Most cats reach puberty at around 6 or 7 months of age. However, this can vary depending on the breed, with some reaching it as early as 4 months or as late as 10 months.

How is a kitten typically defined?

For most people, including cat food manufacturers, a kitten is considered a juvenile cat under a year old. Veterinarians, on the other hand, often define a kitten as a young cat that hasn’t reached puberty yet.

What are the different life stages of a cat according to veterinarians?

Veterinarians categorize cats into different life stages. Kittens are cats that haven’t reached puberty, usually around six months old. Junior cats are akin to teenagers, still growing and full of energy. Prime and mature cats are young and middle-aged adults, respectively. Senior and geriatric categories refer to older cats.

What is the average lifespan of a cat?

Cats generally have a life expectancy of around 15 years. However, this can vary significantly depending on the breed. Some breeds, like the American Shorthair, can live up to 20 years.

Can a cat’s breed affect its lifespan?

Yes, a cat’s breed can significantly influence its lifespan. While the average is around 15 years, certain breeds, like the American Shorthair, are known to live longer, with some reaching up to 20 years.

How fast do kittens grow?

Kittens grow rapidly, especially in their first year. They experience significant physical and behavioral changes during this period, transitioning from playful juveniles to more independent, young adults.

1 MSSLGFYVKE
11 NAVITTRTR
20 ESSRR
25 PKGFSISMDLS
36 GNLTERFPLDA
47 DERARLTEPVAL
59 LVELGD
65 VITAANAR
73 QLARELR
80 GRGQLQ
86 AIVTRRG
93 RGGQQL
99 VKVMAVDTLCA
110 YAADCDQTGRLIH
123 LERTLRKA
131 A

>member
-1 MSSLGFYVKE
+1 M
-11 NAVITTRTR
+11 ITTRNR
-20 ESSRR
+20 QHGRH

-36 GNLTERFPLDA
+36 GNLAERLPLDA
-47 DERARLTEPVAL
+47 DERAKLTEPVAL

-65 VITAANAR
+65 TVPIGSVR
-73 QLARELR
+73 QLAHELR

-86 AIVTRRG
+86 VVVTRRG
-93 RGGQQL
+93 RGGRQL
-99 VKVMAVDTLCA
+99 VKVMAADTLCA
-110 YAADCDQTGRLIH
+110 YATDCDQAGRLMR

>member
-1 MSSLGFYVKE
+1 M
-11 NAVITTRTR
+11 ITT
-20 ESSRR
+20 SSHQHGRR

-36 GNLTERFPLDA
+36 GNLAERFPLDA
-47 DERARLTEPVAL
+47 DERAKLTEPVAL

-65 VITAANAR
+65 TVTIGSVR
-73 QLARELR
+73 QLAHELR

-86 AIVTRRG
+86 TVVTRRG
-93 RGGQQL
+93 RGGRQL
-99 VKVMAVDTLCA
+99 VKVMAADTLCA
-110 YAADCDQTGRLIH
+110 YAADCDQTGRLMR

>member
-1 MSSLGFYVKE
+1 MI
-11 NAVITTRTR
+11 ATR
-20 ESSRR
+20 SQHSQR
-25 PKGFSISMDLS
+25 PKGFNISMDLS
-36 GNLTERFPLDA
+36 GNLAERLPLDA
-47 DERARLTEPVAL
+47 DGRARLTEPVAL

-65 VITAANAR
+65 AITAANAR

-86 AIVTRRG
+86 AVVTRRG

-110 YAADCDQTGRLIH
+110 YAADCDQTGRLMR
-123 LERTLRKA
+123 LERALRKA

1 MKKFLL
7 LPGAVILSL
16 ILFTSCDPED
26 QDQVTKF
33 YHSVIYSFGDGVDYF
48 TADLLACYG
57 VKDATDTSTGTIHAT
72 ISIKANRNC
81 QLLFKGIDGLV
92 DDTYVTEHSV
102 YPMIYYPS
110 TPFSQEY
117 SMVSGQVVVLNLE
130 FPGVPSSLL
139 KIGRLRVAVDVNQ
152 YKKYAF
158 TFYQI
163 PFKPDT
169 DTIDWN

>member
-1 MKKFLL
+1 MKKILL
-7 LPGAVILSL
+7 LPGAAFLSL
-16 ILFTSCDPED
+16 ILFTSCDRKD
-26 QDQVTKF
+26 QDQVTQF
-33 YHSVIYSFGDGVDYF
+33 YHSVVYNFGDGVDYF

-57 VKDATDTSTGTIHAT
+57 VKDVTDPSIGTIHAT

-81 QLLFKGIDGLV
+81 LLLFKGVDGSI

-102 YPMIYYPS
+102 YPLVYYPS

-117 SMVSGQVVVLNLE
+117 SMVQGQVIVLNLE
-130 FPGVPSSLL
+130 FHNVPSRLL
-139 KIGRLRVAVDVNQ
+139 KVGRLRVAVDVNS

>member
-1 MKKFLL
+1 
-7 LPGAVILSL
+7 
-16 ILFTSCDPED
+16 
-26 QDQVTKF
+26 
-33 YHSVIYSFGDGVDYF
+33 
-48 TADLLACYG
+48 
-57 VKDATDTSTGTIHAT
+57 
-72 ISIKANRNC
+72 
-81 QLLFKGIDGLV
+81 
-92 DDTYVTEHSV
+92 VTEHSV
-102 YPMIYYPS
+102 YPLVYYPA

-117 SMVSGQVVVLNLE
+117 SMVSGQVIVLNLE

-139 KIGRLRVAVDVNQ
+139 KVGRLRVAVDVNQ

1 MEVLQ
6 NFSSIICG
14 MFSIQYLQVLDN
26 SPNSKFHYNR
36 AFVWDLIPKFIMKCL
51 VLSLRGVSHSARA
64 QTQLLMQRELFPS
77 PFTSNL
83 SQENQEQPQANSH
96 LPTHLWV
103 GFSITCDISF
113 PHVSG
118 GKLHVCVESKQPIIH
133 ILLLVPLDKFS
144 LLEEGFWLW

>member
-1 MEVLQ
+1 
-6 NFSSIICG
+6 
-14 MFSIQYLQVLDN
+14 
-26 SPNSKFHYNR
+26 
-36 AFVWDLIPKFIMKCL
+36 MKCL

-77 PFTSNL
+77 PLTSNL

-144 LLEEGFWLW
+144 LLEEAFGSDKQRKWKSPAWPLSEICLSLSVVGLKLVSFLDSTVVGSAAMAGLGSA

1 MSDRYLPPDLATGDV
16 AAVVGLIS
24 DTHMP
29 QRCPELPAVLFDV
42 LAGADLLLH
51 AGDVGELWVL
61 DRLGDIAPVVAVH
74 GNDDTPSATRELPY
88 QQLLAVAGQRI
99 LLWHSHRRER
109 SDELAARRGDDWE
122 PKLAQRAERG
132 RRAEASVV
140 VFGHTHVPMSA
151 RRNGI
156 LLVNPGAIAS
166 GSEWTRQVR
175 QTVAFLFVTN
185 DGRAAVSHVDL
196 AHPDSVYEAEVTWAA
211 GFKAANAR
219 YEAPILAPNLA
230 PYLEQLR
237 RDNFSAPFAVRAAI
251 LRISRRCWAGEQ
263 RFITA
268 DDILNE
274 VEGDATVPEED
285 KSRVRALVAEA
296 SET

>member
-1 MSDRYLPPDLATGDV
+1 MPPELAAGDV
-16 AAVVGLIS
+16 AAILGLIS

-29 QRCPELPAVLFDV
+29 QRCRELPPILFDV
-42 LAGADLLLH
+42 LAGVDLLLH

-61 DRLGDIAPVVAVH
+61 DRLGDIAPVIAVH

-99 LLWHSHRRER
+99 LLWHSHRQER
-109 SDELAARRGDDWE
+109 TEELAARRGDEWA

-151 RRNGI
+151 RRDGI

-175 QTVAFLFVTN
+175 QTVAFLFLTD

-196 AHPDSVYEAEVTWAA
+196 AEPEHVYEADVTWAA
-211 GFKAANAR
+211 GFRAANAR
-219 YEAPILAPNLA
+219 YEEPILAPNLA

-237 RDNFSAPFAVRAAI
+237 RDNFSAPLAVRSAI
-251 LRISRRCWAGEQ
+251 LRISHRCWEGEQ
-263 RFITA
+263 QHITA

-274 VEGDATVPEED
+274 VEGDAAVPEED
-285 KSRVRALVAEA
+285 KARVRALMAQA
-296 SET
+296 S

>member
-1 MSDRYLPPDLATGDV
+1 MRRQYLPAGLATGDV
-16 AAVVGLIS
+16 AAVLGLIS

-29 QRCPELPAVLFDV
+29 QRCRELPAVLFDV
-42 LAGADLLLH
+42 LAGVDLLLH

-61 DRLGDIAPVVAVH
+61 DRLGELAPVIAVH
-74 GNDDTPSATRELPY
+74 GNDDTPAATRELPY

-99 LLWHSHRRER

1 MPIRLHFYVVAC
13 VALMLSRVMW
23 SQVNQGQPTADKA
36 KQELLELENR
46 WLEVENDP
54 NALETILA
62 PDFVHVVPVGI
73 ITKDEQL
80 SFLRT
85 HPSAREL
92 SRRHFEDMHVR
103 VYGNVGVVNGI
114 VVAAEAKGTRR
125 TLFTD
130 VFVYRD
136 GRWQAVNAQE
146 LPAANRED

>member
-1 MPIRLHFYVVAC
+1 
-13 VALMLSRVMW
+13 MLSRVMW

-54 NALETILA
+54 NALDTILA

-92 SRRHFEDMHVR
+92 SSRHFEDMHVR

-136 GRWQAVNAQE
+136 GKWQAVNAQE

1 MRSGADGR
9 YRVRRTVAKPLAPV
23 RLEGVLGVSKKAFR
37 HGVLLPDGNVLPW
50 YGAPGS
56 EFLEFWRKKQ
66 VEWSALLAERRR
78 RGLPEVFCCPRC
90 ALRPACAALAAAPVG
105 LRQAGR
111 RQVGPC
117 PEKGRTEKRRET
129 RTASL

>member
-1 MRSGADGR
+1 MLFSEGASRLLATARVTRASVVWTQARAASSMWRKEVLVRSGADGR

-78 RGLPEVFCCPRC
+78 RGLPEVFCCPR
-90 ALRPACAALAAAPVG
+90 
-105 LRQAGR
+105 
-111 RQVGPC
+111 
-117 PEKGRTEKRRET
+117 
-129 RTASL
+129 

What are signs that a cat is entering puberty?

Signs of a cat entering puberty include changes in behavior, increased territorial marking, and, in female cats, the onset of their heat cycle. These signs usually manifest around 6 to 7 months of age.

How can I ensure my kitten grows up healthy?

To ensure your kitten grows up healthy, provide a balanced diet, regular exercise, and routine veterinary check-ups. Proper socialization and mental stimulation are also crucial for their overall well-being.


The journey of a kitten growing into adulthood is a fascinating and complex one, influenced by various factors, including breed and individual development. While most cats reach puberty between 6 and 7 months of age, the definition of a kitten can vary between cat owners and veterinarians. Understanding the distinct life stages of cats, from kittens to seniors, helps us appreciate the unique needs and behaviors associated with each phase.

It’s essential to recognize that a cat’s lifespan is not one-size-fits-all; it depends significantly on the breed. While the average lifespan is around 15 years, some breeds, like the American Shorthair, enjoy longer lives, extending up to 20 years.

As we watch our kittens grow, it’s crucial to provide them with the care and attention they need at each stage of their development. Ensuring a balanced diet, regular exercise, socialization, and routine veterinary care contributes to their overall health and happiness.

Michael R

Michael R

I'm a publisher and editor at Cat Guide 101. I imagine that since you’re here, you likely own a cat — or two! — so helping you better understand them is my aim. I'd like to invite you to check out our about page to learn more about the Cat Guide 101 story.